Rapid compressions in a captive bubble apparatus are isothermal

Wenfei Yan, Stephen B. Hall

Research output: Contribution to journalArticlepeer-review


Captive bubbles are commonly used to determine how interfacial films of pulmonary surfactant respond to changes in surface area, achieved by varying hydrostatic pressure. Although assumed to be isothermal, the gas phase temperature (Tg) would increase by >100°C during compression from 1 to 3 atm if the process were adiabatic. To determine the actual change in temperature, we monitored pressure (P) and volume (V) during compressions lasting <1 s for bubbles with and without interfacial films and used P.V to evaluate Tg. P·V fell during and after the rapid compressions, consistent with reductions in n, the moles of gas phase molecules, because of increasing solubility in the subphase at higher P. As expected for a process with first-order kinetics, during 1 h after the rapid compression P·V decreased along a simple exponential curve. The temporal variation of n moles of gas was determined from P·V > 10 min after the compression when the two phases should be isothermal. Back extrapolation of n then allowed calculation of Tg from P·V immediately after the compression. Our results indicate that for bubbles with or without interfacial films compressed to >3 atm, within 1 s, the change in Tg is <2°C.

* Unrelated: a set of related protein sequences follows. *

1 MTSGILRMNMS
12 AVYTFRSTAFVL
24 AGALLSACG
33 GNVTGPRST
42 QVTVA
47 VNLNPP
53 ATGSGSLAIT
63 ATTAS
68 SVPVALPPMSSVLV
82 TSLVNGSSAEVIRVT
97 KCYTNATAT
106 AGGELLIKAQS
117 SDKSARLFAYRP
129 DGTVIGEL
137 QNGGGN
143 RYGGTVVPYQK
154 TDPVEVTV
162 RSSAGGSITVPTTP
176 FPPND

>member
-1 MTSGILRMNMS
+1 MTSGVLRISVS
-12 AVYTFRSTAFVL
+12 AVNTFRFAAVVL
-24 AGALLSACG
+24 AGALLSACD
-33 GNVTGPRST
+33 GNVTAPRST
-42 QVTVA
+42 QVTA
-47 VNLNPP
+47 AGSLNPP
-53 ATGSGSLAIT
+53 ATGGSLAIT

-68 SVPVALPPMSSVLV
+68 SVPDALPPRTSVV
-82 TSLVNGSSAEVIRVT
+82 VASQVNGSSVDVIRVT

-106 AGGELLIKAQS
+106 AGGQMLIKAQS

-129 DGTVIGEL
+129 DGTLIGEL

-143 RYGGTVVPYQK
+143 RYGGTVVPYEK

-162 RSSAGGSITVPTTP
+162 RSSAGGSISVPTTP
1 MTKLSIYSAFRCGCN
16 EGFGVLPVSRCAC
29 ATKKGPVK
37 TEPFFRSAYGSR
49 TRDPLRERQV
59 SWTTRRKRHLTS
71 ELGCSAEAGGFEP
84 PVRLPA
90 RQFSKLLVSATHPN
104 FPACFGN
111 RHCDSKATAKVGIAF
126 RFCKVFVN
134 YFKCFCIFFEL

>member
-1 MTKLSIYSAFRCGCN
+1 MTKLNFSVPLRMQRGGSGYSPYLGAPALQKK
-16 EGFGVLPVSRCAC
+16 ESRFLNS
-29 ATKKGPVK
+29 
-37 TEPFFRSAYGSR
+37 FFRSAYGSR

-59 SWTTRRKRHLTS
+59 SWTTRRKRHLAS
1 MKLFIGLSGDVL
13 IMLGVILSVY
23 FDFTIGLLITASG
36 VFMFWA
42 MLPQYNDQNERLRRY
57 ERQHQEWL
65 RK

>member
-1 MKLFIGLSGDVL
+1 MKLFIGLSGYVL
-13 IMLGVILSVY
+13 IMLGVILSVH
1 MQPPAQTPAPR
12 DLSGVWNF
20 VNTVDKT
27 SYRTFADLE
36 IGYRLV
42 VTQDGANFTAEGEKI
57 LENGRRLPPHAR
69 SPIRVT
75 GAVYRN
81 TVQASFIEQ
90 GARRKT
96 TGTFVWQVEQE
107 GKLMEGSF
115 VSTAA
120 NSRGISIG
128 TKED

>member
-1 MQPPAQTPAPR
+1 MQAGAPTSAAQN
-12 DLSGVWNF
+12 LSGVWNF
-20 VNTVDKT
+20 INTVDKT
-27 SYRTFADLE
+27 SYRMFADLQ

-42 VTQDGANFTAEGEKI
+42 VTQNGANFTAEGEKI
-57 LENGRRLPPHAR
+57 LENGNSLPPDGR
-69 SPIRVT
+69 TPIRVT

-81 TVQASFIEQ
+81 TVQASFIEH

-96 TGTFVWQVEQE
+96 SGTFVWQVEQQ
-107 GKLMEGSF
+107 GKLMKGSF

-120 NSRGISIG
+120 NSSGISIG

Original languageEnglish (US)
Pages (from-to)1896-1900
Number of pages5
JournalJournal of Applied Physiology
Issue number5
StatePublished - Nov 2003


  • Adiabatic
  • Lung
  • Pulmonary surfactant
  • Surfactometer

ASJC Scopus subject areas

  • Physiology
  • Physiology (medical)


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